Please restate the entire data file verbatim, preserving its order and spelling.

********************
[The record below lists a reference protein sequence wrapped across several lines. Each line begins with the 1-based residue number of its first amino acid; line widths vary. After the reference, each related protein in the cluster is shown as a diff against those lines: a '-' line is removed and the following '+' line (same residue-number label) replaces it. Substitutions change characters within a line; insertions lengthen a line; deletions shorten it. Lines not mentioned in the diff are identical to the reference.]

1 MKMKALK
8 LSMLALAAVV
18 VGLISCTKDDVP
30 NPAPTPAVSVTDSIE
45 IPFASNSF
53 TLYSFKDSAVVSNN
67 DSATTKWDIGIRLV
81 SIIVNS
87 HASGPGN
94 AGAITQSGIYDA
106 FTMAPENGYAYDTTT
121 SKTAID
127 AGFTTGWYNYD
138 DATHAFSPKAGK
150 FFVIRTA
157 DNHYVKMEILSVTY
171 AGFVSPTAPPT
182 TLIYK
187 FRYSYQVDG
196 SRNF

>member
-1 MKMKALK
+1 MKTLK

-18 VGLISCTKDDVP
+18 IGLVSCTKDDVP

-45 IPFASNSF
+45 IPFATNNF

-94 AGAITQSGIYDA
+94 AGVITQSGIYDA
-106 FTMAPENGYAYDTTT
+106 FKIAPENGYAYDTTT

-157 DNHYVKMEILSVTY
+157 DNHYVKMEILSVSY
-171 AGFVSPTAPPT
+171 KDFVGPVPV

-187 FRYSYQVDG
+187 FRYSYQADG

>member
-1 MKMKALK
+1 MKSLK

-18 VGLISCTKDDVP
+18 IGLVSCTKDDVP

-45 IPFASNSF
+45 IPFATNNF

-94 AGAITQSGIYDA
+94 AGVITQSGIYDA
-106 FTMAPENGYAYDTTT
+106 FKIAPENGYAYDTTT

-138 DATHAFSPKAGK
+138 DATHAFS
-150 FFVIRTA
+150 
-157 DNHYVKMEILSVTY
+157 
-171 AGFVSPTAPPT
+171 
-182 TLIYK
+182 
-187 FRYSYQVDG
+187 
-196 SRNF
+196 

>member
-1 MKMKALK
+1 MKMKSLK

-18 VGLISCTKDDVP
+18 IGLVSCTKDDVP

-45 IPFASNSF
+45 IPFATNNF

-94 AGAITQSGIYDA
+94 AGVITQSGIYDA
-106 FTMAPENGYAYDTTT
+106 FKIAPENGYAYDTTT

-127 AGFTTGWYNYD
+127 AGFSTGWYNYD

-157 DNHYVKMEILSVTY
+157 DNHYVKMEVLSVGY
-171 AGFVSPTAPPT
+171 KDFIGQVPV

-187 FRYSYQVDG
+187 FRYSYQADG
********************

[The record below lists a reference protein sequence wrapped across several lines. Each line begins with the 1-based residue number of its first amino acid; line widths vary. After the reference, each related protein in the cluster is shown as a diff against those lines: a '-' line is removed and the following '+' line (same residue-number label) replaces it. Substitutions change characters within a line; insertions lengthen a line; deletions shorten it. Lines not mentioned in the diff are identical to the reference.]

1 MKMKALK
8 LSMLALAAVV
18 VGLISCTKDDVP
30 NPAPTPAVSVTDSIE
45 IPFASNSF
53 TLYSFKDSAVVSNN
67 DSATTKWDIGIRLV
81 SIIVNS
87 HASGPGN
94 AGAITQSGIYDA
106 FTMAPENGYAYDTTT
121 SKTAID
127 AGFTTGWYNYD
138 DATHAFSPKAGK
150 FFVIRTA
157 DNHYVKMEILSVTY
171 AGFVSPTAPPT
182 TLIYK
187 FRYSYQVDG
196 SRNF

>member
-1 MKMKALK
+1 MKTLK

-18 VGLISCTKDDVP
+18 IGLVSCTKDDVP

-45 IPFASNSF
+45 IPFATNNF

-94 AGAITQSGIYDA
+94 AGVITQSGIYDA
-106 FTMAPENGYAYDTTT
+106 FKIAPENGYAYDTTT

-157 DNHYVKMEILSVTY
+157 DNHYVKMEILSVSY
-171 AGFVSPTAPPT
+171 KDFVGPVPV

-187 FRYSYQVDG
+187 FRYSYQADG

>member
-1 MKMKALK
+1 MKSLK

-18 VGLISCTKDDVP
+18 IGLVSCTKDDVP

-45 IPFASNSF
+45 IPFATNNF

-94 AGAITQSGIYDA
+94 AGVITQSGIYDA
-106 FTMAPENGYAYDTTT
+106 FKIAPENGYAYDTTT

-138 DATHAFSPKAGK
+138 DATHAFS
-150 FFVIRTA
+150 
-157 DNHYVKMEILSVTY
+157 
-171 AGFVSPTAPPT
+171 
-182 TLIYK
+182 
-187 FRYSYQVDG
+187 
-196 SRNF
+196 

>member
-1 MKMKALK
+1 MKMKSLK

-18 VGLISCTKDDVP
+18 IGLVSCTKDDVP

-45 IPFASNSF
+45 IPFATNNF

-94 AGAITQSGIYDA
+94 AGVITQSGIYDA
-106 FTMAPENGYAYDTTT
+106 FKIAPENGYAYDTTT

-127 AGFTTGWYNYD
+127 AGFSTGWYNYD

-157 DNHYVKMEILSVTY
+157 DNHYVKMEVLSVGY
-171 AGFVSPTAPPT
+171 KDFIGQVPV

-187 FRYSYQVDG
+187 FRYSYQADG